You've learned about the limitations of UDP. What you really need is a protocol that supports error-free transmission of large blocks of data. Obviously, you want the receiving program to be able to reassemble the bytes in the exact sequence in which they are transmitted, even though the individual datagrams might arrive in the wrong sequence. TCP is that protocol, and it's the principal transport protocol for all Internet applications, including HTTP and File Transfer Protocol (FTP). Figure 34-6 shows the layout of a TCP segment. (It's not called a datagram.) The TCP segment fits inside an IP datagram, as shown in Figure 34-7.

The TCP protocol establishes a full-duplex, point-to-point connection between two computers, and a program at each end of this connection uses its own port. The combination of an IP address and a port number is called a socket. The connection is first established with a three-way handshake. The initiating program sends a segment with the SYN flag set, the responding program sends a segment with both the SYN and ACK flags set, and then the initiating program sends a segment with the ACK flag set.

After the connection is established, each program can send a stream of bytes to the other program. TCP uses the sequence number fields together with ACK flags to control this flow of bytes. The sending program doesn't wait for each segment to be acknowledged but instead sends a number of segments together and then waits for the first acknowledgment. If the receiving program has data to send back to the sending program, it can piggyback its acknowledgment and outbound data together in the same segments.

The sending program's sequence numbers are not segment indexes but rather indexes into the byte stream. The receiving program sends back the sequence numbers (in the acknowledgment number field) to the sending program, thereby ensuring that all bytes are received and assembled in sequence. The sending program resends unacknowledged segments.

Each program closes its end of the TCP connection by sending a segment with the FIN flag set, which must be acknowledged by the program on the other end. A program can no longer receive bytes on a connection that has been closed by the program on the other end.

Don't worry about the complexity of the TCP protocol. The Winsock and WinInet APIs hide most of the details, so you don't have to worry about ACK flags and sequence numbers. Your program calls a function to transmit a block of data, and Windows takes care of splitting the block into segments and stuffing them inside IP datagrams. Windows also takes care of delivering the bytes on the receiving end, but that gets tricky, as you'll see later in this chapter.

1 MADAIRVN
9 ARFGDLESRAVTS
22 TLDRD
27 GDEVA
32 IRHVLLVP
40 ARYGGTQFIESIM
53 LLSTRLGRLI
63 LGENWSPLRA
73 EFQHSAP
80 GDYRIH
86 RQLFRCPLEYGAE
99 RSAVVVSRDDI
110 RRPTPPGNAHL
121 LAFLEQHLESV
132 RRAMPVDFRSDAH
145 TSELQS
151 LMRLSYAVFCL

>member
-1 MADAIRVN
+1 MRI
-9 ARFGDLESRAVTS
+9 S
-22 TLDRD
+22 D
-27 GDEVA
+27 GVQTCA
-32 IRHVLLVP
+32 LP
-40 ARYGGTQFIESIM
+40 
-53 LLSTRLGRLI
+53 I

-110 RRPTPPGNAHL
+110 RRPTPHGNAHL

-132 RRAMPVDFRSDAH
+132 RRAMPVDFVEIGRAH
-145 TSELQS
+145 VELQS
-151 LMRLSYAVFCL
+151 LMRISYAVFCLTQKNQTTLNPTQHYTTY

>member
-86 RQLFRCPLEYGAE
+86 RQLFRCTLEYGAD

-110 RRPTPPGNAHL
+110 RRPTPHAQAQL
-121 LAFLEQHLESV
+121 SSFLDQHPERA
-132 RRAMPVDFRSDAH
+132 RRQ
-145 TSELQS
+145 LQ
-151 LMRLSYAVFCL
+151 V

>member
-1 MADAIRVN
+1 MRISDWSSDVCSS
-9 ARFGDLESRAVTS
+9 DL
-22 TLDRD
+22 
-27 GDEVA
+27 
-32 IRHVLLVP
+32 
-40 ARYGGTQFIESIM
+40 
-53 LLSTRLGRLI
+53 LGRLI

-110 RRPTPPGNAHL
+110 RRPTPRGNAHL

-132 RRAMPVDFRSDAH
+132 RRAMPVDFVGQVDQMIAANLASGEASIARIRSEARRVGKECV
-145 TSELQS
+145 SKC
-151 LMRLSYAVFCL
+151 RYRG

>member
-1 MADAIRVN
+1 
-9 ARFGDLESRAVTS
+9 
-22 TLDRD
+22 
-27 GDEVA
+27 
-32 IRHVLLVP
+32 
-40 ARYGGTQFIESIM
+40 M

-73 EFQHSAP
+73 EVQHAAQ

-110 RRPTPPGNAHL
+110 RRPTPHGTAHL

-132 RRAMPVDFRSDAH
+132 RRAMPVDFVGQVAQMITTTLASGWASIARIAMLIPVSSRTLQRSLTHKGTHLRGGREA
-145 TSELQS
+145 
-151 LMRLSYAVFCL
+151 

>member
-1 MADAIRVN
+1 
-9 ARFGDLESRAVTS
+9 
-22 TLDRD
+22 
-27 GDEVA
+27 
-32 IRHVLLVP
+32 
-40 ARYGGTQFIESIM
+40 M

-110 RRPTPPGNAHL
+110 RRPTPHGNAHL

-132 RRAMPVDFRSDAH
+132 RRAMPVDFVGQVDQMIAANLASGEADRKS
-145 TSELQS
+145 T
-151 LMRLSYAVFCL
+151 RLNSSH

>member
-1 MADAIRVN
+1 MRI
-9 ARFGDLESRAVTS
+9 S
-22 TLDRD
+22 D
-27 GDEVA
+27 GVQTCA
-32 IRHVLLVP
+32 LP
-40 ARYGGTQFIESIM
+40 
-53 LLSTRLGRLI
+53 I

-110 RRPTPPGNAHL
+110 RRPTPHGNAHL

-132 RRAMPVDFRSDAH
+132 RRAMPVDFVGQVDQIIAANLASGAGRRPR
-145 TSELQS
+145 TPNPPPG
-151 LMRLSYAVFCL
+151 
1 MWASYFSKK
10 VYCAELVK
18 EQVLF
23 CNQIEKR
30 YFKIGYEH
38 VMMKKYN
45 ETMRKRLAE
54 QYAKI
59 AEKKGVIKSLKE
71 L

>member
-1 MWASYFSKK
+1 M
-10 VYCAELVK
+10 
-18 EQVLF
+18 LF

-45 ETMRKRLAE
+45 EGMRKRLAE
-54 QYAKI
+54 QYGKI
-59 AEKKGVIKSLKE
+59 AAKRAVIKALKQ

The Domain Name System

When you surf the Web, you don't use IP addresses. Instead, you use human-friendly names like or A significant portion of Internet resources is consumed when host names (such as are translated into IP addresses that TCP/IP can use. A distributed network of name server (domain server) computers performs this translation by processing DNS queries. The entire Internet namespace is organized into domains, starting with an unnamed root domain. Under the root is a series of top-level domains such as com, edu, gov, and org.

Servers and Domain Names
Let's look at the server end first. Suppose a company named SlowSoft has two host computers connected to the Internet, one for World Wide Web (WWW) service and the other for FTP service. By convention, these host computers are named and, respectively, and both are members of the second-level domain slowsoft, which SlowSoft has registered with an organization called InterNIC. (See

Now SlowSoft must designate two (or more) host computers as its name servers. The name servers for the com domain each have a database entry for the slowsoft domain, and that entry contains the names and IP addresses of SlowSoft's two name servers. Each of the two slowsoft name servers has database entries for both of SlowSoft's host computers. These servers might also have database entries for hosts in other domains, and they might have entries for name servers in third-level domains. Thus, if a name server can't provide a host's IP address directly, it can redirect the query to a lower-level name server. Figure 34-8 illustrates SlowSoft's domain configuration.